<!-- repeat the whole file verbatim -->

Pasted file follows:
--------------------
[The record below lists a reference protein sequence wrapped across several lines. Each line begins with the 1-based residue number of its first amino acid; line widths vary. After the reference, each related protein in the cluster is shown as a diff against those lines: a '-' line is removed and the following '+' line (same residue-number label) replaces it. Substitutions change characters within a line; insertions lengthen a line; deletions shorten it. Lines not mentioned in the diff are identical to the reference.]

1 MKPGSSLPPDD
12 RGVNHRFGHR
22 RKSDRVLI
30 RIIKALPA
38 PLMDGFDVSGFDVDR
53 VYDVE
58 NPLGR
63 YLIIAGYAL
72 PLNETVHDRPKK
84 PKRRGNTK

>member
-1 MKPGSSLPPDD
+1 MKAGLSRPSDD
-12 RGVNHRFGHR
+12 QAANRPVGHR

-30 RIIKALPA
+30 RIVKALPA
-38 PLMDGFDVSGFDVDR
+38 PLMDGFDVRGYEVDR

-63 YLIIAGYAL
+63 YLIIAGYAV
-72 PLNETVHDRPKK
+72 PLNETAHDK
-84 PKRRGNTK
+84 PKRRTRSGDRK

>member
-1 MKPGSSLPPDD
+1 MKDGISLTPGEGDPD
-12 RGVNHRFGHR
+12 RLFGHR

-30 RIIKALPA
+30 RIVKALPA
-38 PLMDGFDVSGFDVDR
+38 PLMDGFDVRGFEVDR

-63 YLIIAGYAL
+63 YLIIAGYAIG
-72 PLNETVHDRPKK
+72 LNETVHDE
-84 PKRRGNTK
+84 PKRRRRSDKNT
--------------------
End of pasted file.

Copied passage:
[The record below lists a reference protein sequence wrapped across several lines. Each line begins with the 1-based residue number of its first amino acid; line widths vary. After the reference, each related protein in the cluster is shown as a diff against those lines: a '-' line is removed and the following '+' line (same residue-number label) replaces it. Substitutions change characters within a line; insertions lengthen a line; deletions shorten it. Lines not mentioned in the diff are identical to the reference.]

1 MKPGSSLPPDD
12 RGVNHRFGHR
22 RKSDRVLI
30 RIIKALPA
38 PLMDGFDVSGFDVDR
53 VYDVE
58 NPLGR
63 YLIIAGYAL
72 PLNETVHDRPKK
84 PKRRGNTK

>member
-1 MKPGSSLPPDD
+1 MKAGLSRPSDD
-12 RGVNHRFGHR
+12 QAANRPVGHR

-30 RIIKALPA
+30 RIVKALPA
-38 PLMDGFDVSGFDVDR
+38 PLMDGFDVRGYEVDR

-63 YLIIAGYAL
+63 YLIIAGYAV
-72 PLNETVHDRPKK
+72 PLNETAHDK
-84 PKRRGNTK
+84 PKRRTRSGDRK

>member
-1 MKPGSSLPPDD
+1 MKDGISLTPGEGDPD
-12 RGVNHRFGHR
+12 RLFGHR

-30 RIIKALPA
+30 RIVKALPA
-38 PLMDGFDVSGFDVDR
+38 PLMDGFDVRGFEVDR

-63 YLIIAGYAL
+63 YLIIAGYAIG
-72 PLNETVHDRPKK
+72 LNETVHDE
-84 PKRRGNTK
+84 PKRRRRSDKNT